If there is one food Denmark is famous for, it would have to be Danish Liquorice – “Lakrids” In Danish. To preface, I’ve never liked liquorice to begin with, it’s taste has always been rather unappealing to me. Oh how I underestimated just how unappealing liquorice could be… First of all, there is no “red” or “black” liquorice in Denmark, it’s all black. Jet black. In addition, liquorice in Denmark is far from black liquorice in Canada. Black liquorice in Denmark is incredibly salty. Salty to the point where it almost numbs the mouth. In my experience, Danish liquorice is overpowering and unbearable. As I found out, there is a reason to this. See, in Canada, black liquorice is made of ingredients you may expect, sugar, liquorice extract, etc. But, in Denmark, Liquorice is made of three primary ingredients: Liquorice plant, charcoal, and ammonia. Yes, the same ingredients you’d use to have a barbecue and clean that barbecue afterwards are used in the creation of candy… As one may expect, it’s an incredibly powerful taste. However, most Danes love it and defend it. I suppose it’s an acquired taste.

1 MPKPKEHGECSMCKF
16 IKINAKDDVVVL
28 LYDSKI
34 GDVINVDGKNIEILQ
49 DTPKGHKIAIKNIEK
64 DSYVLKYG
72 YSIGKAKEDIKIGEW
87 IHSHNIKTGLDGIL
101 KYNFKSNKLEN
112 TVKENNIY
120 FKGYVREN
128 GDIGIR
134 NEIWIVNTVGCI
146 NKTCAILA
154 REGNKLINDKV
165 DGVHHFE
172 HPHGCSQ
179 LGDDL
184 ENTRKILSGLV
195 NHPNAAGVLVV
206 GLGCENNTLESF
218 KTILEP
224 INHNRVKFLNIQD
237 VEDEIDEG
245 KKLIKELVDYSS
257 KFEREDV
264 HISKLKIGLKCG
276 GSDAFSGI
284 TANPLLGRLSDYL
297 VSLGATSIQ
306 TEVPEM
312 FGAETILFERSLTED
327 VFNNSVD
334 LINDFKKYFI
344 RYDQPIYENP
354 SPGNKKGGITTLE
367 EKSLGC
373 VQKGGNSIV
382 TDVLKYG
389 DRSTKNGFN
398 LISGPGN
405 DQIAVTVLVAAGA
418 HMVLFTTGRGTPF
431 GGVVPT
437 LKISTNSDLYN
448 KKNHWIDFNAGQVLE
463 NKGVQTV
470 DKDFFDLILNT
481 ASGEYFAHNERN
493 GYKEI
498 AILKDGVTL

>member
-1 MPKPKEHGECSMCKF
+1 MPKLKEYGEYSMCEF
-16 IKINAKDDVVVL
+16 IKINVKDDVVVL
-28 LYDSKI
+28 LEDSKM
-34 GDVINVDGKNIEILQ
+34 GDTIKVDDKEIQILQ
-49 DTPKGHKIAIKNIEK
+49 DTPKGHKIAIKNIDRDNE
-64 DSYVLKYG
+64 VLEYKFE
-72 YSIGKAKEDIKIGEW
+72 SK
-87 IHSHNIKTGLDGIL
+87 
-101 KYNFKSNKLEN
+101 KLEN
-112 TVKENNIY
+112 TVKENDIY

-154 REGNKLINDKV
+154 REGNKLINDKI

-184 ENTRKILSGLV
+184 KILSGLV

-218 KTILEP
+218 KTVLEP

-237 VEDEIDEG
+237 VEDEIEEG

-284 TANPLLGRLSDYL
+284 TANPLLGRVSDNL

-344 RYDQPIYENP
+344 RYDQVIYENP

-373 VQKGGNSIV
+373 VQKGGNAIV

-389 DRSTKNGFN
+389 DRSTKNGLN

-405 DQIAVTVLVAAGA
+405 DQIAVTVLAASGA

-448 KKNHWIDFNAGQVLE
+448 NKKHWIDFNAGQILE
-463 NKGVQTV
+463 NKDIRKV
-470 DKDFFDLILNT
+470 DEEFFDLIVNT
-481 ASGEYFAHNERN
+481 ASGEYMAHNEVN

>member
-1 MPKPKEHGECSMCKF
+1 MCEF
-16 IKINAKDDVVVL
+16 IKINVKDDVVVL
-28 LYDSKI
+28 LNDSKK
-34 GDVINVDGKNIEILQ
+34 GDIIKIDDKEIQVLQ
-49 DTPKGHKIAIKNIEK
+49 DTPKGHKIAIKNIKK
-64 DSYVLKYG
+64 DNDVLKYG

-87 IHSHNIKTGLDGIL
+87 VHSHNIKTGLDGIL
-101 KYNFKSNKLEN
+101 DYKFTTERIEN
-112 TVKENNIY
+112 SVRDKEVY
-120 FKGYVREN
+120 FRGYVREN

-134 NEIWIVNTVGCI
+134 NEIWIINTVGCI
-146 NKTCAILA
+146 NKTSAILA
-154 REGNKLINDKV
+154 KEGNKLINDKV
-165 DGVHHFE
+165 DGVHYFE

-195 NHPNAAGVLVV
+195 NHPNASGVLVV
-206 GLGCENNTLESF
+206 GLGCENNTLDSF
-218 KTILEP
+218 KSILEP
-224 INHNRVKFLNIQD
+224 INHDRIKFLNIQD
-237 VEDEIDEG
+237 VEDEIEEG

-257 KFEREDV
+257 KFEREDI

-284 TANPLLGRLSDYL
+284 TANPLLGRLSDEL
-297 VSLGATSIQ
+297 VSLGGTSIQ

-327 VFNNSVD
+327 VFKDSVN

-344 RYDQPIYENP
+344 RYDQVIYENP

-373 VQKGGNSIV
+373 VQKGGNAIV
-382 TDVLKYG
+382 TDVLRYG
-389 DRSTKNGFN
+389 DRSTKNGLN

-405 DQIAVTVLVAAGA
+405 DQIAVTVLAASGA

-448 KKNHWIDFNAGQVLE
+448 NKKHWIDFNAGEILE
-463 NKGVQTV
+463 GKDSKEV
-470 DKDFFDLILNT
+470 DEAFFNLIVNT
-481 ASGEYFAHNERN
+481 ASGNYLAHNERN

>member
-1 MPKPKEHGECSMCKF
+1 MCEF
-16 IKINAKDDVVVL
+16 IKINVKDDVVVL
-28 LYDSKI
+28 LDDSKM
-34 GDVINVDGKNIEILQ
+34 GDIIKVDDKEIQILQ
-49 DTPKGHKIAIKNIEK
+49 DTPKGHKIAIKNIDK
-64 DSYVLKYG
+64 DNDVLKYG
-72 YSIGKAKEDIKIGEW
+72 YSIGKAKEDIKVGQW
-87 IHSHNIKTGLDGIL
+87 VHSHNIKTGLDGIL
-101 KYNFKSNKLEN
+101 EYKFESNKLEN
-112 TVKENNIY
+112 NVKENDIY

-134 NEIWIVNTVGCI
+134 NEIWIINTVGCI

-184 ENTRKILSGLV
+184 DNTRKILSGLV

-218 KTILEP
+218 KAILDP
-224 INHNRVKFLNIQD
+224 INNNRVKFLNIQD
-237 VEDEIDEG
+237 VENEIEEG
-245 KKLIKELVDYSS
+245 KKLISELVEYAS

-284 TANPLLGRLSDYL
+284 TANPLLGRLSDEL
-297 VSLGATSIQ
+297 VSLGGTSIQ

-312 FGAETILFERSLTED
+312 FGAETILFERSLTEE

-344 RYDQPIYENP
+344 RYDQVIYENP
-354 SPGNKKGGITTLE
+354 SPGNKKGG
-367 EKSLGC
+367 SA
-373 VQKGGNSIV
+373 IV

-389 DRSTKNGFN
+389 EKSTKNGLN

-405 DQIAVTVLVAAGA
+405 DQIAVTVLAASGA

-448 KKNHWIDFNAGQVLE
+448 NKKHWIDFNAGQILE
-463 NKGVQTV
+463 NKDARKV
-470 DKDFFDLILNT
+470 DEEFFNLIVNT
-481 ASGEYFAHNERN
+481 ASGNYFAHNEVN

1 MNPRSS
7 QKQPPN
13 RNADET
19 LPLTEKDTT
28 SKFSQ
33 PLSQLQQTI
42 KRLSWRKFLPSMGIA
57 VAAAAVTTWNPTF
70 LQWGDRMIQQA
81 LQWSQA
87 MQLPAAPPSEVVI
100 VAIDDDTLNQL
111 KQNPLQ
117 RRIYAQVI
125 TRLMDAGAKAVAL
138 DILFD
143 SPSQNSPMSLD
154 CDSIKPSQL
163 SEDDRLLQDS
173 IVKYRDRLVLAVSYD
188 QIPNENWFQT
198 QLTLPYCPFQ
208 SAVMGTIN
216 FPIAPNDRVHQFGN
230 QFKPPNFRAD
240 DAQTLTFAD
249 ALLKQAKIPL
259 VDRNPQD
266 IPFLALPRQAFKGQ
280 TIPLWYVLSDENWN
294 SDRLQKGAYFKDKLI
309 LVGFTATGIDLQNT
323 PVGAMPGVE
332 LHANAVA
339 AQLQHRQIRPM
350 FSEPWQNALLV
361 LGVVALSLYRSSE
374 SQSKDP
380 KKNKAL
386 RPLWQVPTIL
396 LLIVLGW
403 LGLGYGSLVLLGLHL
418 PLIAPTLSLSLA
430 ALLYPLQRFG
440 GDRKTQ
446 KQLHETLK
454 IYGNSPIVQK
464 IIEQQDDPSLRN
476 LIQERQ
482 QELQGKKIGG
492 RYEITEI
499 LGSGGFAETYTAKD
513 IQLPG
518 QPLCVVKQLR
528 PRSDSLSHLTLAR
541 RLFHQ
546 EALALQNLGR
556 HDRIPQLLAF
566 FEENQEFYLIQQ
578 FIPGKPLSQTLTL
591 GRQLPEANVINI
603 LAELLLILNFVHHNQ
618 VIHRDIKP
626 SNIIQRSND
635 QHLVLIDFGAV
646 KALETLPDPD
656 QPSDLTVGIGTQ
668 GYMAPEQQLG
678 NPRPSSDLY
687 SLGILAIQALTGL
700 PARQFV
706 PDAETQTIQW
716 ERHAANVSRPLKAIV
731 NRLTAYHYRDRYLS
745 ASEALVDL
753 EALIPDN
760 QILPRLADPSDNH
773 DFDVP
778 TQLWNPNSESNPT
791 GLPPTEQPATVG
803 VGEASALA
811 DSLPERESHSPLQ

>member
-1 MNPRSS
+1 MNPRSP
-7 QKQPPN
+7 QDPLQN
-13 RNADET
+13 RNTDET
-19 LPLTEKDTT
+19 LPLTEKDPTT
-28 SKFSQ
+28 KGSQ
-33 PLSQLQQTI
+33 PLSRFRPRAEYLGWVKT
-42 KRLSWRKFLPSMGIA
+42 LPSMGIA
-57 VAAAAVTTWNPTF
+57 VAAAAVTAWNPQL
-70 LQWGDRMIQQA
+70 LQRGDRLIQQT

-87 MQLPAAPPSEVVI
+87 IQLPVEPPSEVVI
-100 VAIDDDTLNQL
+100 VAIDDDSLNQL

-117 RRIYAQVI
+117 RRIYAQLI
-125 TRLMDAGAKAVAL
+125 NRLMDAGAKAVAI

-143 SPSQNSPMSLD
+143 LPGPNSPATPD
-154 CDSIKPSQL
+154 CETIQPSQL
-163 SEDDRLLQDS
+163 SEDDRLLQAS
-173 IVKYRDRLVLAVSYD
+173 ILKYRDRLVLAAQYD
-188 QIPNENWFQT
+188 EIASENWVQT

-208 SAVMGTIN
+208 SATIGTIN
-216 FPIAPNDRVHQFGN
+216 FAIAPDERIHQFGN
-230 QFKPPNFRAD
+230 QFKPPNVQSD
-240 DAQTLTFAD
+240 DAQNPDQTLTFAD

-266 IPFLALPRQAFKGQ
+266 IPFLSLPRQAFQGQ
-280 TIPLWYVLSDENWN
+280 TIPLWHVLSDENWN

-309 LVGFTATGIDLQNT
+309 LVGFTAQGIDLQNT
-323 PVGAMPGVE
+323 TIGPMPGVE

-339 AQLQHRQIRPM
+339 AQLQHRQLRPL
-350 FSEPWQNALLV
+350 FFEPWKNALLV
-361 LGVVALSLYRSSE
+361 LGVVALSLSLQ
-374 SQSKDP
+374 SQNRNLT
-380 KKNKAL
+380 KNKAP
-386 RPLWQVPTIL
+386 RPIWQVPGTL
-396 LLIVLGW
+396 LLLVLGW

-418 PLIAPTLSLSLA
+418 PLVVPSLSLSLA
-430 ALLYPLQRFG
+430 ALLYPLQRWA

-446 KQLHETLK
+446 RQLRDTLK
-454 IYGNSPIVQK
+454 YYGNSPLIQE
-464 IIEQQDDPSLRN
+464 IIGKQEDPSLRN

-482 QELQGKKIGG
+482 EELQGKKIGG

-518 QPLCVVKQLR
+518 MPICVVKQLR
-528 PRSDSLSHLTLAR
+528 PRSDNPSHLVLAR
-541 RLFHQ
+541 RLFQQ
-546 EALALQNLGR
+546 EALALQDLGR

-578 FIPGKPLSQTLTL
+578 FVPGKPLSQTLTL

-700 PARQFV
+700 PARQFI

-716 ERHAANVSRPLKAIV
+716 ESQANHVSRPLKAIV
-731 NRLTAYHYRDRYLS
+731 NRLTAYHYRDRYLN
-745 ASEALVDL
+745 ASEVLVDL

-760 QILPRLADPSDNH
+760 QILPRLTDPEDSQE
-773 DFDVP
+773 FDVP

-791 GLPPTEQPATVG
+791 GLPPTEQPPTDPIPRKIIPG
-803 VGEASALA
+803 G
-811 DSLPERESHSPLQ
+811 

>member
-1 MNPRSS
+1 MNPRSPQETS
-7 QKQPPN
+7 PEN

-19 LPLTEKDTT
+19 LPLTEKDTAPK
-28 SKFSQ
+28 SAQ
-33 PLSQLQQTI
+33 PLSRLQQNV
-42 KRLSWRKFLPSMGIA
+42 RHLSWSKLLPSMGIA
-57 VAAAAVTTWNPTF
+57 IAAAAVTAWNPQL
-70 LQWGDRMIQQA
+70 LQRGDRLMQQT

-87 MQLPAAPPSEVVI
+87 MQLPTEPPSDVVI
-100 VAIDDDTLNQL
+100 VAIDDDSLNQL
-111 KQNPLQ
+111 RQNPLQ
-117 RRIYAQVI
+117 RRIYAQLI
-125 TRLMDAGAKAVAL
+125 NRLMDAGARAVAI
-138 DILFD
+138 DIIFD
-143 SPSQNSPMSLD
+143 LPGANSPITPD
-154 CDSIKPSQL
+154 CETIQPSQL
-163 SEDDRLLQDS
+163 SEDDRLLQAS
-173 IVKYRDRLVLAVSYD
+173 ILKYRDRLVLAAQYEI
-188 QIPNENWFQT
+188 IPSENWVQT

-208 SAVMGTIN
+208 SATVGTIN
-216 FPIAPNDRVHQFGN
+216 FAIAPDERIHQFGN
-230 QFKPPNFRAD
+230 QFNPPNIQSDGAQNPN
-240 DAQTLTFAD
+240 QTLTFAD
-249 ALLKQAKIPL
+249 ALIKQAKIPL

Canadian black liquorice is hated by many; when Canadians are finished with a bag of assorted candies, more often than not people will leave all the black liquorice at the bottom of the bag – where it belongs.
This post is all in good fun, Danish ways of life are not better, nor worse, they’re merely different. I’m thankful for the cultural experience, however, my tastebuds are not.